6. My property can only be taken for a public “use,” just as the Fifth Amendment says, not for a public “purpose,” as the U.S. Supreme Court decided in Berman v. Parker (1954) and later upheld in Kelo v. New London (2005). If they come to take our homes so they can give them to someone who will pay more taxes or who is more politically connected, then they are trampling on the individual rights this great nation was founded upon.
7. Until the government gets a warrant, citizens’ movements, cell phone usage, bank records, e-mails and more are their own business. The Fourth Amendment protects the “right of the people to be secure in their persons, houses, papers and effects against unreasonable searches and seizures.” “Papers” include e-mails, financial records and more. Just because papers are now digital doesn’t preclude their constitutional protections. After all, no one says we lose the First Amendment’s right to free speech when we write an e-mail or speak over the telephone. The courts need to start understanding the basic premise that new technology doesn’t erase the U.S. Constitution.
8. The people’s decision to purchase health insurance is their private decision. ObamaCare is an infringement on state and individual rights, as the bill mandates that, as of 2014, every American must buy a product approved by the U.S. Congress or be fined for not doing so. Failure to buy government-approved health insurance, according to ObamaCare, results in a penalty included on the taxpayer’s annual federal return. As Virginia’s attorney general, Ken Cuccinelli, said, “There has never been a point in our history where the federal government has been given the authority to require citizens to buy goods or services.” According to the Left’s reasoning, a person’s decision not to eat fast food, not to take a job, not to join the military or not to buy a Chevy is an “activity that is commercial and economic in nature” that can be regulated and even required by Congress. The U.S. Constitution’s Commerce Clause (“The Congress shall have Power … To regulate Commerce with foreign Nations, and among the several States …”) does not give the federal government the power to make us buy products. The Supreme Court needs to rule this portion of ObamaCare unconstitutional
9. “Penumbras” and “emanations” should not be used by the U.S. Supreme Court to create new “privacy” rights that don’t appear in the Constitution, but penumbras and emanations are exactly where Justice William O. Douglas found new “constitutional” privacy protections in Griswold v. Connecticut(1965). Griswold created new rights not found in the Constitution and led to Roe v. Wade (1973), a case that constitutionalized the right to have an abortion even though the Constitution never mentions abortions. (Can you picture even a minority of the Founding Fathers including a right to have an abortion in the Bill of Rights?) By creating such unenumerated privacy rights, the high court has taken the Constitution away from the people. After all, we the people can’t pressure our representative in Congress to change a ruling the Supreme Court errantly made—this is why such judicial activism is undemocratic. Judges are supposed to adjudicate the law, not write it.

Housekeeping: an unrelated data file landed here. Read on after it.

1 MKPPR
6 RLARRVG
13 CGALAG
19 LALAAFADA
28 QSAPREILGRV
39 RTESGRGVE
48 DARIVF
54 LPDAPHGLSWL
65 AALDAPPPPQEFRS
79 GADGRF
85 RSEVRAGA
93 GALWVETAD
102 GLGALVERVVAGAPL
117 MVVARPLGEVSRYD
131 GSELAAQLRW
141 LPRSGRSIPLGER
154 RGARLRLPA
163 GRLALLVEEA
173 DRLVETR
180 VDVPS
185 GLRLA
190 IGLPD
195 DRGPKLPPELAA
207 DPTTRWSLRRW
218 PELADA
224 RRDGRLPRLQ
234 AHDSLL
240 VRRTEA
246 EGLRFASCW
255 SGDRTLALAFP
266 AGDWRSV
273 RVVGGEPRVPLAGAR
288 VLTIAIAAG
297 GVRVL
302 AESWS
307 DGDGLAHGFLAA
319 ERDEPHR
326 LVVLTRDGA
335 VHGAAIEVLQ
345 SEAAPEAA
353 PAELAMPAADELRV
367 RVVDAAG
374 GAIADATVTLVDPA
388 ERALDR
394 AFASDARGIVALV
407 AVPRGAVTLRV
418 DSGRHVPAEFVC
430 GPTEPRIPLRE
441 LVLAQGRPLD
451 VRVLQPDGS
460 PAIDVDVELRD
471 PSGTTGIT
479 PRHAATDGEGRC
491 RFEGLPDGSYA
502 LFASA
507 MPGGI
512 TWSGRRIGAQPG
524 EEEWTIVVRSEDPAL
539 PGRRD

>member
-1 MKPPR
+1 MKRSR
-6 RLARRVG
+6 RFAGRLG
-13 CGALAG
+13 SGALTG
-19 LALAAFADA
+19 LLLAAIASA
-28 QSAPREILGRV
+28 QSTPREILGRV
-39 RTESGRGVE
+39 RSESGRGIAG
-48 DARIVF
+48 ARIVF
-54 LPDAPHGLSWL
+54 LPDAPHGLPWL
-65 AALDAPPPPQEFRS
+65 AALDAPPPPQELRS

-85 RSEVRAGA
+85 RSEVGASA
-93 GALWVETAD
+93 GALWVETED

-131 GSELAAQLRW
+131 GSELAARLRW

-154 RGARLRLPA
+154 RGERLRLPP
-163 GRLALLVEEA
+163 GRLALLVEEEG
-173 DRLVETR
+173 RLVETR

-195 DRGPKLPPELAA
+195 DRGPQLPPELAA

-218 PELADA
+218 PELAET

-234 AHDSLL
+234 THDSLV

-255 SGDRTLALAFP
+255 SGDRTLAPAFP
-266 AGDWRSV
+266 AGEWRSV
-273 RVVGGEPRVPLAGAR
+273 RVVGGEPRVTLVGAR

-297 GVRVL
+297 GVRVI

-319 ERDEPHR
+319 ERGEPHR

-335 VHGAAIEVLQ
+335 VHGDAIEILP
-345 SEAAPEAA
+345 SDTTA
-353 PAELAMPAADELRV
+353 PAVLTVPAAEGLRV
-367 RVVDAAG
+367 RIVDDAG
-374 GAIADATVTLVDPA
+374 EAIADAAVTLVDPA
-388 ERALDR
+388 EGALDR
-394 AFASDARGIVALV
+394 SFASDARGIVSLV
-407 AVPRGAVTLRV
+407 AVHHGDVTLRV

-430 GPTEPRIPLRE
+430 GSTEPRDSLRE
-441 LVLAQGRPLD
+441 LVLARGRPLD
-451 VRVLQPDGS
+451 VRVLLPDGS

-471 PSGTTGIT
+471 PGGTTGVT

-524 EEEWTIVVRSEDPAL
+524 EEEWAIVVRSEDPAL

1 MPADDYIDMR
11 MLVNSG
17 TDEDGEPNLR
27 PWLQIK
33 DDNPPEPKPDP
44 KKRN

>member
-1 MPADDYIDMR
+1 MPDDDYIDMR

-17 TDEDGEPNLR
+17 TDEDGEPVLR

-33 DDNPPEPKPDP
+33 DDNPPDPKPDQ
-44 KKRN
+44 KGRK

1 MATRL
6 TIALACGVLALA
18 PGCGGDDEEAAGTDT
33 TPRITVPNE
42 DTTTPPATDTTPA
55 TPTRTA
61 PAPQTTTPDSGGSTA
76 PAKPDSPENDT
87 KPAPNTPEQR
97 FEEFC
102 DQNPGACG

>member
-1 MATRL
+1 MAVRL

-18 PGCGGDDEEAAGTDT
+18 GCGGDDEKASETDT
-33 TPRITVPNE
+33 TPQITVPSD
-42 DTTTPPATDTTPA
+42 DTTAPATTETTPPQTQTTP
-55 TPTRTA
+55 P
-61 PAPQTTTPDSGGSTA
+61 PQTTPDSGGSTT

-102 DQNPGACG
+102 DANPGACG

10. When people find themselves on a jury sitting in judgment of an accused person, they have the right to rule according to their conscience, not how some judge says they must rule. According to the common-law doctrine of jury nullification, jurors can nullify a law—refuse to convict a defendant despite instructions from a judge—if they believe the law is unjust or that the application of the law in a specific instance is unjust. Historically, the jury’s power to sit in judgment of not only their peers, but also of the law, is what led to many of the freedoms we cherish today. For example, in 1735, John Peter Zenger, editor of the New York Weekly Journal, was tried for printing seditious criticisms of the governor of New York. Andrew Hamilton, Zenger’s attorney, convinced the jury that something isn’t libelous if it’s true. Hamilton informed the jury members that they had the common-law authority to ignore the law and to instead rule according to their consciences. The jury subsequently acquitted Zenger, setting a precedent that led to increased debate about the importance of press freedom. Jury nullification has these glorious roots in people’s struggles for freedom from tyranny, yet today liberals tell us that a jury can’t sit in judgment of the law. If juries lose the right to sit in judgment of government, we are in danger of losing all our rights.